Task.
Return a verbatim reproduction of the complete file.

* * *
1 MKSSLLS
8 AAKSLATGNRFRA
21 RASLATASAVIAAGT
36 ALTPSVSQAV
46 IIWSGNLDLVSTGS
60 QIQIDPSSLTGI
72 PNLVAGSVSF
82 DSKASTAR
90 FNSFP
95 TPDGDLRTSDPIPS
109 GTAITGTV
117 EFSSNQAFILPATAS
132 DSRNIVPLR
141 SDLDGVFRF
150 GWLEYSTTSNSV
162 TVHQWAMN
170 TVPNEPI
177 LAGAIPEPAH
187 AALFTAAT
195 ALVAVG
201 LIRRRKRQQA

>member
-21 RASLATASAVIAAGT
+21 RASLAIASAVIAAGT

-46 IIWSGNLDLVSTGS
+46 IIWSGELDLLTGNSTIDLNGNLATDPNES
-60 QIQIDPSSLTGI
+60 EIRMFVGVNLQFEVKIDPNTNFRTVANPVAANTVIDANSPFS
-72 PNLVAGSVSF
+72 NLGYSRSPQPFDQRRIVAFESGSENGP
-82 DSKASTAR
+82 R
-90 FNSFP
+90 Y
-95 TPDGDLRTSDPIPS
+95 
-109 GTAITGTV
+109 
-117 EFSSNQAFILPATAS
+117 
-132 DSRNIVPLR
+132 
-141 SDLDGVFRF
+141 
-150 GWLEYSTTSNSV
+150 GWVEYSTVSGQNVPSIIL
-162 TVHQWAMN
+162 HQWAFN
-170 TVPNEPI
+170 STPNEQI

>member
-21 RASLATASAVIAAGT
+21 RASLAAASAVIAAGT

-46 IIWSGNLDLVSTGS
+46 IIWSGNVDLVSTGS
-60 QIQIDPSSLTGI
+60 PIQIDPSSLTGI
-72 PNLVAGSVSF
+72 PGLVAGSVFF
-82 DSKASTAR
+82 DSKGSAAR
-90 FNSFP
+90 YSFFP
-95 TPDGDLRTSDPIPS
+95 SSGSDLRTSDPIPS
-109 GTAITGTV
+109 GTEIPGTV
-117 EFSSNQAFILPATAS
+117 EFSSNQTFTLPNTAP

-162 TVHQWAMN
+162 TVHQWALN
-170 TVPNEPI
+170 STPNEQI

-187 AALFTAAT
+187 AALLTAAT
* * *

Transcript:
1 MKSSLLS
8 AAKSLATGNRFRA
21 RASLATASAVIAAGT
36 ALTPSVSQAV
46 IIWSGNLDLVSTGS
60 QIQIDPSSLTGI
72 PNLVAGSVSF
82 DSKASTAR
90 FNSFP
95 TPDGDLRTSDPIPS
109 GTAITGTV
117 EFSSNQAFILPATAS
132 DSRNIVPLR
141 SDLDGVFRF
150 GWLEYSTTSNSV
162 TVHQWAMN
170 TVPNEPI
177 LAGAIPEPAH
187 AALFTAAT
195 ALVAVG
201 LIRRRKRQQA

>member
-21 RASLATASAVIAAGT
+21 RASLAIASAVIAAGT

-46 IIWSGNLDLVSTGS
+46 IIWSGELDLLTGNSTIDLNGNLATDPNES
-60 QIQIDPSSLTGI
+60 EIRMFVGVNLQFEVKIDPNTNFRTVANPVAANTVIDANSPFS
-72 PNLVAGSVSF
+72 NLGYSRSPQPFDQRRIVAFESGSENGP
-82 DSKASTAR
+82 R
-90 FNSFP
+90 Y
-95 TPDGDLRTSDPIPS
+95 
-109 GTAITGTV
+109 
-117 EFSSNQAFILPATAS
+117 
-132 DSRNIVPLR
+132 
-141 SDLDGVFRF
+141 
-150 GWLEYSTTSNSV
+150 GWVEYSTVSGQNVPSIIL
-162 TVHQWAMN
+162 HQWAFN
-170 TVPNEPI
+170 STPNEQI

>member
-21 RASLATASAVIAAGT
+21 RASLAAASAVIAAGT

-46 IIWSGNLDLVSTGS
+46 IIWSGNVDLVSTGS
-60 QIQIDPSSLTGI
+60 PIQIDPSSLTGI
-72 PNLVAGSVSF
+72 PGLVAGSVFF
-82 DSKASTAR
+82 DSKGSAAR
-90 FNSFP
+90 YSFFP
-95 TPDGDLRTSDPIPS
+95 SSGSDLRTSDPIPS
-109 GTAITGTV
+109 GTEIPGTV
-117 EFSSNQAFILPATAS
+117 EFSSNQTFTLPNTAP

-162 TVHQWAMN
+162 TVHQWALN
-170 TVPNEPI
+170 STPNEQI

-187 AALFTAAT
+187 AALLTAAT